In their floral history of Australian art, mother and daughter team Peneloep and Tansy Curtin uncover the stories behind
some of our favourite floral artworks.
Nora Heysen, 1911–2003, A bunch of flowers, 1930
Which to choose as the feature flower for this lively work by Nora Heysen? The bunch contains old-fashioned lachanalia – soldier boys – white anemones,
the pheasant’s eye daffodil (Narcissus poeticus), grape hyacinths, bluebells, a single cyclamen and forget-me-nots. An embarrassment of riches
indeed. Because of the romance implicit in its name, we decided upon the forget-me-not.
Apparently sometimes called ‘mouse ear’ from the genus name of Myosotis, a Greek word combining mus (mouse) and otos (ear),
although I’ve never heard it called that, the tiny five-petalled forget-me-not has attracted a multiplicity of legends to explain the origin of its
pet name. The one that I encountered most frequently in my research concerns the Creation story: in the Garden of Eden God created all plants, reminding
each to remember their names. At the completion of the naming session, God turned to leave, but was waylaid by a small flower who asked for its name.
God replied that, because he’d forgotten the flower previously, and to ensure it wouldn’t happen again, the flower would be called ‘forget-me-not’.
Margery Fish says that forget-me-nots cannot be excluded from gardens – and nor would we want to – but they are overgenerous with their offspring. Perhaps
this is why we forget them not!
Although an acknowledged landscape and still life painter, it is with her portraits that Heysen’s talents came to the fore. In 1938 Nora Heysen became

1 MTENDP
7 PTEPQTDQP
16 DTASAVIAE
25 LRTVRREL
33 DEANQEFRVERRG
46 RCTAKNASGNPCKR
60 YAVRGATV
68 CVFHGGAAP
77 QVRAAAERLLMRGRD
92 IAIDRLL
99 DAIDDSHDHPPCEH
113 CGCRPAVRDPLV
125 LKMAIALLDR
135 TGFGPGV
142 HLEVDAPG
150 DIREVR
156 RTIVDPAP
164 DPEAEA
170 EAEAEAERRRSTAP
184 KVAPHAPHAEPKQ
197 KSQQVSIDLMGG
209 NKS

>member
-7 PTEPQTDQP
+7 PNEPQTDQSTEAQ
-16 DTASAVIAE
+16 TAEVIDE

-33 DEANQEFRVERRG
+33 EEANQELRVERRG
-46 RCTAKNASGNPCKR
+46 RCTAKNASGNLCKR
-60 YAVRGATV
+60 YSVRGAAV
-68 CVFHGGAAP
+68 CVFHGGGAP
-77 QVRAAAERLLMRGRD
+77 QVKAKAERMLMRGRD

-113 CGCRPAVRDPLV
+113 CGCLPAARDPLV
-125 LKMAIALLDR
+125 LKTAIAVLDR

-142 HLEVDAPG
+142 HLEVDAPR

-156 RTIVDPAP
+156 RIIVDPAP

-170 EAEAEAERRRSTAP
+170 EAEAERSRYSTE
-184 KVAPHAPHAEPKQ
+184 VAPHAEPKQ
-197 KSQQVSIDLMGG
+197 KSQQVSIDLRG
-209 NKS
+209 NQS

the first female artist to win the prestigious Archibald Prize for her portrait of Madame Elink Schuurman, the wife of a Dutch diplomat. Just a few
years later she achieved another milestone, with her appointment as the first female official war artist, serving in New Guinea. In addition to these
grand achievements, Heysen’s more humble floral still lifes were very popular with the gallery-going public and her exhibitions often sold very well;
the sales from her 1933 exhibition of still life paintings enabled her to travel to London to continue her artistic studies.When her funds eventually
ran out, Heysen returned to Australia and settled in Sydney.
In her floral still lifes, Heysen often included exotic elements to add depth and complexity. A bunch of flowers includes a dramatic gold-striped
backdrop and Persian-inspired vase. In this work, Heysen has formally arranged these common cottage garden flowers such that they take on a sculptural
form, which, alongside the use of the exotic textile, transforms these ordinary flowers into an extraordinary composition.
Penelope Curtin is a freelance editor and passionate gardener. Her daughter Tansy Curtin is Curatorial Manager at Bendigo Art Gallery and a keen grower of heirloom edibles. They both live in Bendigo. Blooms and Brushstrokes: A floral history of Australian art is published by Wakefield press, $65.